rich_tea's The Boys #60 - Over the Hill with the Swords of a Thousand Men, Part 1 review

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The Boys #60

This issue signals the beginning of the end. We see a big political shake up on the horizon, one of The Boys flies off of the rails, the Homelander learns something of one of his own and Mr. Vought America shows a sign of weakness; imperfection.

What Rich likes…

The recent issues of The Boys have completely changed my perspective on the series. The parody-esque and lighter hearted feel have somewhat demised, to be replaced by a serious, yet still tounge-in-cheek ideology. For the first time, it really feels like The Boys are vulnerable, especially with the political twist which arises in this issue, which will undoubtedly have implications for the duration of this story arc.

Over the previous fifty-nine issues, as well as the mini-series’, I have become unconsciously attached to the characters to the extent where I’m now genuinely worried for them. Kudos to Garth Ennis for bringing these characters to life, as believable or not as they may be, and making me want them to be genuinely happy!

The unpredictability of Garth Ennis’ writing style means that I could be smacked with a curve-ball in the instance of just turning a page. The Boys leaves me on edge and wanting more and this issue is exactly the same. I’m left wondering how the Homelander will react to his discovery and how Mother’s Milk will respond to the issues that he faces in this issue.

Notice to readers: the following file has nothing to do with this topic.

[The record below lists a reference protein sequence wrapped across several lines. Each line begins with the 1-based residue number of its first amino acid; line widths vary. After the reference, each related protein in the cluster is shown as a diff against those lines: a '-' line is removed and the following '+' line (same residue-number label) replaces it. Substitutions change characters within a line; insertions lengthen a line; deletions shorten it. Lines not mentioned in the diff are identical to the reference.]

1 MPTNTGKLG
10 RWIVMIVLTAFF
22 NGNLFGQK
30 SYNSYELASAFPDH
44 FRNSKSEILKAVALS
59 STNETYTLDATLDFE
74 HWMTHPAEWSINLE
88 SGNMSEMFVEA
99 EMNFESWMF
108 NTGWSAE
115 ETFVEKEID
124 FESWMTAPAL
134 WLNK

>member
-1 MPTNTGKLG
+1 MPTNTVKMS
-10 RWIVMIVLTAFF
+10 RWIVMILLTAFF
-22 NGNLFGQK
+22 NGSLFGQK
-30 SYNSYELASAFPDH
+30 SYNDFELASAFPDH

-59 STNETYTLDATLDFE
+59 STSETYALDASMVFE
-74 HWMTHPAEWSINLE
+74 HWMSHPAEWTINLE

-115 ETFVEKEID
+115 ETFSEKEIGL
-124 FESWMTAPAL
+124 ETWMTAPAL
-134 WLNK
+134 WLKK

I also enjoy the suggestion that Vought America aren’t indestructible. For the first real time, Mr. Vought America shows a little weakness, even though it is because something happened which – although it may have been intended in the long term – happened out of his hands. This guy likes control and momentarily lost it here.

And The Deep gets some dialogue in this issue…the guy makes me chuckle, what can I say?

What Rich dislikes…

Aside the effect that The Boys may be having upon my health – both mental and physical – there is nothing I dislike. I enjoy the style of writing and I am left wanting to know more about each apprehension that is raised in this issue.


Perhaps on the face of things, this issue is by no means a classic. However, once I step back and observe the bigger picture of things, several aspects that occur in this issue could potentially have massive implications. I’m left hanging onto every word, because I know that every last word is vital and has a chance of being brought up in a future issue. Even ‘Mister Fuzzy-Buzzy…’.

I’ll give this issue 4/5.

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